Is Your Wallet Full of Plastic Money? In today’s world t here are a lot of plastic money options. While they may all look similar in appearance in reality there is considerable difference. How is the consumer to know?
First of all, is it a MasterCard or a Visa? I am amazed at how often I am asked this question. Anyone who deals with finances should simply know by the number of the card they are given. It goes like this:
– When the number starts with a three (3): it is an American Express card.
– When the number starts with a four (4): it is a Visa card.
– When the number starts with a five (5): it is a MasterCard.
– When the number starts with a six (6): it is a Discover card.
While that is convenient and fun to know, it is not going to make or break your
bank account but what happens at the checkout counter could- Debit or Credit? Which should you pick? And what happens when you do?
Depending on which you pick your transaction is handled very differently behind the scenes even when the money comes out of the exact same bank account. We will keep it simple but let’s delve deeper into this difference to help us decide which we should be choosing.
DEBIT is the favorite for the merchant. Select DEBIT and you will need to enter your PIN. This authorizes your bank to deduct the funds immediately from your bank account. If they’re unavailable, the bank has the option—depending on your insufficient funds agreement with them—to pay the charge and then hit you with overdraft fees or if you are luckier, decline the charge. DEBIT will result in a lower merchant fee for this transaction to your retailer but YOU will have less options should a dispute result in regards to this purchase.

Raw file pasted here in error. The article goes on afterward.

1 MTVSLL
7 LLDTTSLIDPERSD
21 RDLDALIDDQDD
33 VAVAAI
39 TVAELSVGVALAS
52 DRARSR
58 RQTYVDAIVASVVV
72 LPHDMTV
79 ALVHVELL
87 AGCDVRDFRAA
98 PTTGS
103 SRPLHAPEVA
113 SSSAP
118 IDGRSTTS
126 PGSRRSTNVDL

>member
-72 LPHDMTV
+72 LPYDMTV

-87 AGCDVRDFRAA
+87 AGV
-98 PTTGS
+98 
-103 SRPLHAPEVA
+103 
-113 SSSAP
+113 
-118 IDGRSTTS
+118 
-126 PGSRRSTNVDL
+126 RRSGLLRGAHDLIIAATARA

CREDIT offers you as the consumer more security protection. The CREDIT transaction requires a signature, and is processed by the credit card company. The funds usually are processed at the end of the day by the merchant and may or may not be immediately deducted from your bank account. These transactions are processed typically by MasterCard and Visa. This results in higher merchant processing fees which may be passed on to you as the consumer.
In most cases, credit cards offer much greater protection in most cases for those whose cards are lost or stolen. The Fair Credit Billing Act allows credit card users more options when dispute arises for unauthorized purchases or purchases of goods that are damaged or otherwise problematic. As long as you as the consumer reports the loss or theft of a card in a timely fashion, your maximum liability is typically $50. While debit card customers now have The Electronic Funds Transfer Act for similar protection when the customer reports the loss within 48 hours of discovery. After the 48 hour period the liability for the consumer is raised to $500 and after 60 days there is no limit.
Fraudulent charges that are made in your name are not assessed to credit card holders and they find the law is more forgiving while some debit card providers offer zero-liability protection.
This isn’t universal though so you should check with your bank to learn your exact situation for your specific cards.
So do you want to give up your consumer rights at the checkout counter? If not, you may want to follow the advise I give my children – ALWAYS SAY CREDIT!!
Stay tuned for more business insight…
Embrace your journey…
Business Strategist – “The Business Information Station”